Massimo Pigiucci, Sky Cleary and Daniel Kauffman
Stoicism and Existentialism
Compare and Contrast
Introducing the speakers
Dan: Welcome Massimo and Sky, Hello there and welcome to the Sofia audience, I’m Daniel Kauffman, your disembodied host, we’re gonna do something a little different today, we’re going to have Massimo speaking with Sky Cleary.
Massimo requires no introduction, but we will give him one anyway, he is the K.D. Irani Professor of Philosophy at the City College in the City University of New York, and his book; ‘How to be a Stoic’ will soon be coming out, will be available on May 9th from Basic Books.
I am happy also very much to introduce Sky Cleary, her recent book from 2015, Existentialism and Romantic Love, came out on McMillan Press and I understand you just said that it just came out in paperback?
Sky: Yes just last week.
Dan: So if you like Sartre, and love and sex, you should buy this, or any of those three. Sky you have a very interesting background, you have both the PhD and an MBA, what’s that all about? Was that sort of regret? Or poverty? or did it go in the other order or what?
Sky: No well the NBA came first, so my background in finance and management consulting and I worked for a hedge fund for a few years and…
Massimo: So it is regret right?
Sky: Then I became enlightened, yeah, and then during my MBA I studied some philosophy, you know they had courses where I do my MBA, in Australia like existentialism and entrepreneurship and foundations of management thought which is very much a philosophy subject in managerial psychology, so I kind of got hooked on philosophy then and you know got into management consulting after my MBA, but then just kept being plagued by these questions and one of my professors encouraged me to do a PhD and so here I am.
Massimo: Right mmm it’s very…
Dan: Sky teaches both at the City of Columbia and at the to the University of New York and she’s the managing editor for the American Philosophical Association blog and interestingly enough she also served in the Australian Army Reserves which I probably would love to talk to you about in a whole other dialogue, and has a black belt in Taekwondo! Which is interesting partly a) because it’s interesting and b) because apparently Massimo also has taken up the fighting arts, Massimo you said your kickboxing now and you said you did judo and kung fu, so can we have like a match later or…
Massimo: We should, we should have a conversation because a philosophy of the martial arts, that’s a whole other…
Introducing the conversation
Dan: That’d be interesting. Okay today however we’re going to do something less martial.
Massimo as everyone knows, has been not just interested in stoic philosophy, but has been exploring stoicism as a way of life, which is what it was of course for the ancient Greeks and there now is a pretty substantial community of people who are adopting the stoic philosophy as a way of life.
And Sky is interested in existentialism, not just as a philosophy, but also as a way of life and so we thought it would be or Massimo thought it would be a good idea, for maybe the two of them to talk about the ways in which stoicism and existentialism both as philosophies and as ways of life might be interestingly similar or different. So Massimo did you want to start out since this whole thing was your brainchild to begin with.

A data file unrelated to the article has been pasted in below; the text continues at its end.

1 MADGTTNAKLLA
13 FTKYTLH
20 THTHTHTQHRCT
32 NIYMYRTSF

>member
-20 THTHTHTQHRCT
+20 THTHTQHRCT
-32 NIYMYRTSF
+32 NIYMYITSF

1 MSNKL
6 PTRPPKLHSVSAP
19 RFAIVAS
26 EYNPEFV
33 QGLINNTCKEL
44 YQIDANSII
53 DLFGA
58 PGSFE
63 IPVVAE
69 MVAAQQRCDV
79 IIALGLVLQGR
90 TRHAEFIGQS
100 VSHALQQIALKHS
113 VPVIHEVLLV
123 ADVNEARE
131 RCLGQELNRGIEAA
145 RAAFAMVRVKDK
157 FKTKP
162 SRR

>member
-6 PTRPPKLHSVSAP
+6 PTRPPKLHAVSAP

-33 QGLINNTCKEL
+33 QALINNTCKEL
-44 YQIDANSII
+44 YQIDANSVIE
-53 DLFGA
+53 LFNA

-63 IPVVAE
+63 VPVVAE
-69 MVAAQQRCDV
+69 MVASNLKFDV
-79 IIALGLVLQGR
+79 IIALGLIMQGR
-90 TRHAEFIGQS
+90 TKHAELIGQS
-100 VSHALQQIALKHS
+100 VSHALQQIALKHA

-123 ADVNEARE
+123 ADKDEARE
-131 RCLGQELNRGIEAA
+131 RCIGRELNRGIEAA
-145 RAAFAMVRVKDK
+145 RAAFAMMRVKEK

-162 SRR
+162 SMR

Massimo: Sure, so I thought that Sky and I could just begin by presenting a very short sort of capsule version of the two philosophies. I’ll start with stoicism and Sky can do the existentialism, and then we’ll just explore both the similarities, which I think, I’m sure there is a surprising number and some of the differences because after all, there are some significant differences there as well and then let basically our listeners you know sort of judge well, that resonates you know, that doesn’t resonate with me.
Introducing the Philosophies
So I’ll get it started with Stoicism, and so Stoicism has a couple of fundamental ideas, one is that the meaning of a meaningful life, a life worth living is a life of practicing virtue. And this is virtue in the ancient Greek Roman sense of the term, there are four fundamental virtues, these are:
Practical wisdom, which is the ability to navigate complex situations in the best possible way.
Courage, which is not just physical courage it doesn’t have to do with taekwondo or kickboxing, but it has to do with moral courage, the courage to stand up for situations and for people.
Then temperance, the ability to exercise self-control, not to go into excesses of sorts.
And then finally justice which is understood as treating other people with fairness, the way in which you would like to be treated.
So for a Stoic, if you practice sincerely the four virtues, that is in and of itself, is both necessary and sufficient, to make your life worth living, now the word that is often used is happy, which of course is a bad translation of the Greek term eudemonia, obviously it’s pretty obvious that you wouldn’t necessarily be happy because you could be virtuous, but also poor, and sick and so on and so forth, so you wouldn’t be happy in the normal sense of the term, but your life would be worth living according to the Stoics.